Theory of Consciousness: THE ULTIMATE GOAL of a theory of consciousness is a simple and elegant set of fundamental laws, analogous to the fundamental laws of physics. The principles described above are unlikely to be fundamental, however. Rather they seem to be high-level psychophysical laws, analogous to macroscopic principles in physics such as those of thermodynamics or kinematics. What might the underlying fundamental laws be? No one really knows, …
Example tenet/Laws –
• Consistent/Useful Qualia representation – Structural coherence:

consider the structure present in the conscious experience. The experience of a field of vision, for example, is a constantly changing mosaic of colors, shapes and patterns and as such has a detailed geometric structure. The fact that we can describe this structure, reach out in the direction of many of its components and perform other actions that depend on it suggests that the structure corresponds directly to that of the information made available in the brain through the neural processes of objective awareness…underlying concept as a principle of structural coherence: the structure of conscious experience is mirrored by the structure of information in awareness, and vice versa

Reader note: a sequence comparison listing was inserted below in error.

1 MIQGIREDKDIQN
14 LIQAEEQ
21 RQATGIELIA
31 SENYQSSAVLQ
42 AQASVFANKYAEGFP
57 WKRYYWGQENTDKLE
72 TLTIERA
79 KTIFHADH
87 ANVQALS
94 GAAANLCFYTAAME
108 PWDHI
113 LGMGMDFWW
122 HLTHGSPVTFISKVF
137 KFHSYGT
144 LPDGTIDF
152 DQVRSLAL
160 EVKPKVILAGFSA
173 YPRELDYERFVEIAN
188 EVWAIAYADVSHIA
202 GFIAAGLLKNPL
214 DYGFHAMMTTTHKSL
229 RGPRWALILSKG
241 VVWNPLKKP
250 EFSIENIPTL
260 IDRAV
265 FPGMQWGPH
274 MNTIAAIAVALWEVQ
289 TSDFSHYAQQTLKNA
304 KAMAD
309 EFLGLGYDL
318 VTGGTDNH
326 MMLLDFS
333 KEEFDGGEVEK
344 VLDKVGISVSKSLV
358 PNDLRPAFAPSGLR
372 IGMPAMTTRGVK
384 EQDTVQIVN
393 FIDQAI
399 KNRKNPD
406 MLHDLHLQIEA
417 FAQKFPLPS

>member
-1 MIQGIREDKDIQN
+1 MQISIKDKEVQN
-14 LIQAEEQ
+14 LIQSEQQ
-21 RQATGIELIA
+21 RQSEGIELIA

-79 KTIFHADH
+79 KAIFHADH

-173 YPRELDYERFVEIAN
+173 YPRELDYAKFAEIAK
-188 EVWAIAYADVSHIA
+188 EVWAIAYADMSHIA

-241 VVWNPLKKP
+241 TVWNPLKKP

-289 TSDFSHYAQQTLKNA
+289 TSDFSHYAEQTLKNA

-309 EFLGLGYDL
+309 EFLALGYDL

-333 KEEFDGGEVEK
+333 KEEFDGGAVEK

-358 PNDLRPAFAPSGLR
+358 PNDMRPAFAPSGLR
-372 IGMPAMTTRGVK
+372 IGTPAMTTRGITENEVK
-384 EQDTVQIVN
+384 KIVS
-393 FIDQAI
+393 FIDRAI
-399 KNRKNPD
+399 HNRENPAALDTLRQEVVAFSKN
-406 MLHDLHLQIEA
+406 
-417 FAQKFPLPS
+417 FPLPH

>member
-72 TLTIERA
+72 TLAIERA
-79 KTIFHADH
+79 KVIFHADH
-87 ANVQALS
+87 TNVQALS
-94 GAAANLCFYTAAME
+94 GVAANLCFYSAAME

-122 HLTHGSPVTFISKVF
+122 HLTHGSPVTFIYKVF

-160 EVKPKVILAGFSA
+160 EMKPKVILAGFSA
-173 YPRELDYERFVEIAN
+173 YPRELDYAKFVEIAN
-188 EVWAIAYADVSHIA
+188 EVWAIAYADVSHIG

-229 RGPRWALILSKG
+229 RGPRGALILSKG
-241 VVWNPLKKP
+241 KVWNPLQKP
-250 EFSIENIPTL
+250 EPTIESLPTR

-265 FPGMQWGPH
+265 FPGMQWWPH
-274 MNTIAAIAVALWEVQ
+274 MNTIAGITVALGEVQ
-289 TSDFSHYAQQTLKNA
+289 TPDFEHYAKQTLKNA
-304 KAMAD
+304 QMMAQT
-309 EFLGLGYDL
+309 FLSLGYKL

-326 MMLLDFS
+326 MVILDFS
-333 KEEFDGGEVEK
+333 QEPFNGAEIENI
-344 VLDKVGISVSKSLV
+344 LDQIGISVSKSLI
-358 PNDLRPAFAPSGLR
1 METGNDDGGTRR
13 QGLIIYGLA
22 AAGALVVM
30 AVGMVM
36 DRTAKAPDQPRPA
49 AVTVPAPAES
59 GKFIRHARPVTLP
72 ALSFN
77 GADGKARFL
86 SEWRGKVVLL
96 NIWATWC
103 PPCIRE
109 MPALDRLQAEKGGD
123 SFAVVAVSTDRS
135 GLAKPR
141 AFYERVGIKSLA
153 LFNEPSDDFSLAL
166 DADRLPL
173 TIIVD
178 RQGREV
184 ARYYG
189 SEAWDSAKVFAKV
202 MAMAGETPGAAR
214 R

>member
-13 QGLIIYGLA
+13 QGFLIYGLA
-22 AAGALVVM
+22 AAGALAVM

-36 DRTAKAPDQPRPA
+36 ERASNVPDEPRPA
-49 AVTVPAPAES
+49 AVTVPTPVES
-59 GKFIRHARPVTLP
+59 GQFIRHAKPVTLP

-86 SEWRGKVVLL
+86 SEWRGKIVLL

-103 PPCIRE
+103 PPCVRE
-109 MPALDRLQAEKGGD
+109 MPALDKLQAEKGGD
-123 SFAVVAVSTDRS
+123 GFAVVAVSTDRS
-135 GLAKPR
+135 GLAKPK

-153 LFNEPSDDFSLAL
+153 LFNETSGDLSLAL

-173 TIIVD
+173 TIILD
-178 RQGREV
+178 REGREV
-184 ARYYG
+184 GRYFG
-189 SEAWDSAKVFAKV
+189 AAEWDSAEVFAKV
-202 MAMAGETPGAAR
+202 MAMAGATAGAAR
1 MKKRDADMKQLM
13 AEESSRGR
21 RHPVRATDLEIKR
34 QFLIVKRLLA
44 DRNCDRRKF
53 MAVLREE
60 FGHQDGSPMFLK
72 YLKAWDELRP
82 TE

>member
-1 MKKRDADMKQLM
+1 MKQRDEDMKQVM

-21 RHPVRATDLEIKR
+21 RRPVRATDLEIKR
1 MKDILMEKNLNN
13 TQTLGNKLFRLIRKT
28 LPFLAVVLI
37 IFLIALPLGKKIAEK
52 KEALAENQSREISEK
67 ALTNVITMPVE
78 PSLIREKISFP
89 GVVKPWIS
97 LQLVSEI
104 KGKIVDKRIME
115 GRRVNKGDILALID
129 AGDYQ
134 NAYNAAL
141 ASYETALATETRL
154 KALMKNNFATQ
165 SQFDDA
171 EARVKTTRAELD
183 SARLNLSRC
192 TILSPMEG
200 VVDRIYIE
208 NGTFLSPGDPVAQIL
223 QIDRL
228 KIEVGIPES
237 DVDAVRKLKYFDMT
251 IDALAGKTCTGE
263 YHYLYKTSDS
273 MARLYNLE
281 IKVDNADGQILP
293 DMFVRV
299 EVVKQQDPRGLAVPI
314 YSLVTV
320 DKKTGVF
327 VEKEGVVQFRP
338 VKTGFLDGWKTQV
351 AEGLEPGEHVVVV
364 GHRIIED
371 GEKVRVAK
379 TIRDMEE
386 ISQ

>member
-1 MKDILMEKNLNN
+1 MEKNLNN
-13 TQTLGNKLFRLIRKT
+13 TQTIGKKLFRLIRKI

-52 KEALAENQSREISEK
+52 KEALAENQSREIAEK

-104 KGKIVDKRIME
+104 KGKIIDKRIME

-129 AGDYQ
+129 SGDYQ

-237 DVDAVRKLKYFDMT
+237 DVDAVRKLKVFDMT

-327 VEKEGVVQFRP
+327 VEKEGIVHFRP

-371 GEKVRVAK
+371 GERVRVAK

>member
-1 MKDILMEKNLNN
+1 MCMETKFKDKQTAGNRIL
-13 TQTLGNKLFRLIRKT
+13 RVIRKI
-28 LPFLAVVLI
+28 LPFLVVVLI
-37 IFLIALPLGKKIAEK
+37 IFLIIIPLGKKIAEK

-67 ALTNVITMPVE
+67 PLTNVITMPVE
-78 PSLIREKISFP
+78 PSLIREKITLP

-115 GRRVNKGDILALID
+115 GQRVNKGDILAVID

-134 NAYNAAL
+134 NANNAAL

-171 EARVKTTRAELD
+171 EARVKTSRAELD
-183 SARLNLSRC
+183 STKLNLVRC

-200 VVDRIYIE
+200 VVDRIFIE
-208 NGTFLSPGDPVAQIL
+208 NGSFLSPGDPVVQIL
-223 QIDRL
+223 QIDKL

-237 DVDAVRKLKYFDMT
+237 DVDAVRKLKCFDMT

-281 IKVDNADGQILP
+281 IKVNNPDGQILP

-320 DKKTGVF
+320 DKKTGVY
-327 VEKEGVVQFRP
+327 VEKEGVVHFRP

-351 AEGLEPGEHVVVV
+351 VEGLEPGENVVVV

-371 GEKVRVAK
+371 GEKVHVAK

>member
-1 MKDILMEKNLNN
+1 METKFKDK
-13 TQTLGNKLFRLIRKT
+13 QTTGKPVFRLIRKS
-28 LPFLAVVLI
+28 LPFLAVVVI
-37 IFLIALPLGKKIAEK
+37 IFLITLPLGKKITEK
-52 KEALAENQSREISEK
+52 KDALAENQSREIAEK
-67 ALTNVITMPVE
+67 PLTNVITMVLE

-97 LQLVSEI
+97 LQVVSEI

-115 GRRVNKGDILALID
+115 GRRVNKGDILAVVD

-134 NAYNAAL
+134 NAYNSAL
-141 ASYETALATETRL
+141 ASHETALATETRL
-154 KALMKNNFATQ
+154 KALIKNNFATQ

• principle of organizational invariance. It holds that physical systems with the same abstract organization will give rise to the same kind of conscious experience, no matter what they are made of …